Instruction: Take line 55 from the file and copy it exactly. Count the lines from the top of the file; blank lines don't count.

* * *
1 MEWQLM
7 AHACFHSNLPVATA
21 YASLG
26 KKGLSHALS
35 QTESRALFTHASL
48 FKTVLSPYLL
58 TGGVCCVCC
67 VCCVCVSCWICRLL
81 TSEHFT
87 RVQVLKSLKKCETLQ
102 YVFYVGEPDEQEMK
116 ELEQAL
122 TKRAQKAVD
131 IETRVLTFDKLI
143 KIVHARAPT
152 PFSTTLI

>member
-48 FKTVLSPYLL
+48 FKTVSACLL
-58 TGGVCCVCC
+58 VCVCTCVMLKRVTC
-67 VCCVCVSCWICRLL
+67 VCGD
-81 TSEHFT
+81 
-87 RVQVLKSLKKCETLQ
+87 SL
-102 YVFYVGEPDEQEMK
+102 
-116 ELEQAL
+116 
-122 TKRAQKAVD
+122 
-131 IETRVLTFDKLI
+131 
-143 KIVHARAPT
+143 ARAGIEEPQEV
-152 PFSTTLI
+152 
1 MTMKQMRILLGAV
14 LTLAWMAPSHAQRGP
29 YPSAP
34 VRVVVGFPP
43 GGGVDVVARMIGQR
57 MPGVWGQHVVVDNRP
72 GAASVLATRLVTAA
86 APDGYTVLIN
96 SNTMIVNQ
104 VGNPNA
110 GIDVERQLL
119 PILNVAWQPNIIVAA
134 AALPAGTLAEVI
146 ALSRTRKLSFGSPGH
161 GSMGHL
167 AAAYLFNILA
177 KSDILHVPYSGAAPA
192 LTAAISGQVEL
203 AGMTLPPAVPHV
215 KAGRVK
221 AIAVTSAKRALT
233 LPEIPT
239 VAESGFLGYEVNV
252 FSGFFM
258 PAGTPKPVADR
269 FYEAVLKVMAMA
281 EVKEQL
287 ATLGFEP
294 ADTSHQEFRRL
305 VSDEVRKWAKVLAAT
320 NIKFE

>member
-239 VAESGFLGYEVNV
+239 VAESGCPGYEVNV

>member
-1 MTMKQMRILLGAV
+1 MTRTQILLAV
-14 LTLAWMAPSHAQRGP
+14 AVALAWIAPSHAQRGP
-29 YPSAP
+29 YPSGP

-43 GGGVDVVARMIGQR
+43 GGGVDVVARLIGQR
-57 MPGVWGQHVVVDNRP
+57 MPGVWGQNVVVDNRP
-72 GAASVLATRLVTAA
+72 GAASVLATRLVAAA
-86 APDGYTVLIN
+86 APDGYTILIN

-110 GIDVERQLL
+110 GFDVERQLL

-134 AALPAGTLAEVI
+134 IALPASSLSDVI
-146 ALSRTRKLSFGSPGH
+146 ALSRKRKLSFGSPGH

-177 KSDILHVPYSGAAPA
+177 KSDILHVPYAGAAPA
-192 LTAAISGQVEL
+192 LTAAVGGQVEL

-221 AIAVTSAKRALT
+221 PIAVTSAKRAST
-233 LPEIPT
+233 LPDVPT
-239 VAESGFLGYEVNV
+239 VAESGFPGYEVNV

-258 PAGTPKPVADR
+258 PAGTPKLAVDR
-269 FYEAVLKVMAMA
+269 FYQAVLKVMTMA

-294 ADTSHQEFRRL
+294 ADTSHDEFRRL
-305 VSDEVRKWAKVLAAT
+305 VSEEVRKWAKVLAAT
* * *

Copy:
167 AAAYLFNILA